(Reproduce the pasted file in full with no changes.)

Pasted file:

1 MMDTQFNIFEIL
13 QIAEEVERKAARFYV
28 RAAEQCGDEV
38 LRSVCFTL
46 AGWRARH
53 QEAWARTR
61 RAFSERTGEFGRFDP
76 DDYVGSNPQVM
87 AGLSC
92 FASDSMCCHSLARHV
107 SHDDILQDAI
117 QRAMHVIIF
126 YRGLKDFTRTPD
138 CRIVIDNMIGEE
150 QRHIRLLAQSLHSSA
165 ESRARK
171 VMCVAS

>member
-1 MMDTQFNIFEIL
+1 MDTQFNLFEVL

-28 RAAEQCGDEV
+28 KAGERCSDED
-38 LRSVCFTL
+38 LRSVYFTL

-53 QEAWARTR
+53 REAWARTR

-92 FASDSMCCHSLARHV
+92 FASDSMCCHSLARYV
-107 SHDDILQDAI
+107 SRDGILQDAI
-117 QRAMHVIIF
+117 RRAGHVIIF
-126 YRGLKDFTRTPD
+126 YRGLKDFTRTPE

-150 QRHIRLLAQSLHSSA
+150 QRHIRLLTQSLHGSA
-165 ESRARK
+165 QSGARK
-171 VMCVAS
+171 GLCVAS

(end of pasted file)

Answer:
1 MMDTQFNIFEIL
13 QIAEEVERKAARFYV
28 RAAEQCGDEV
38 LRSVCFTL
46 AGWRARH
53 QEAWARTR
61 RAFSERTGEFGRFDP
76 DDYVGSNPQVM
87 AGLSC
92 FASDSMCCHSLARHV
107 SHDDILQDAI
117 QRAMHVIIF
126 YRGLKDFTRTPD
138 CRIVIDNMIGEE
150 QRHIRLLAQSLHSSA
165 ESRARK
171 VMCVAS

>member
-1 MMDTQFNIFEIL
+1 MDTQFNLFEVL

-28 RAAEQCGDEV
+28 KAGERCSDED
-38 LRSVCFTL
+38 LRSVYFTL

-53 QEAWARTR
+53 REAWARTR

-92 FASDSMCCHSLARHV
+92 FASDSMCCHSLARYV
-107 SHDDILQDAI
+107 SRDGILQDAI
-117 QRAMHVIIF
+117 RRAGHVIIF
-126 YRGLKDFTRTPD
+126 YRGLKDFTRTPE

-150 QRHIRLLAQSLHSSA
+150 QRHIRLLTQSLHGSA
-165 ESRARK
+165 QSGARK
-171 VMCVAS
+171 GLCVAS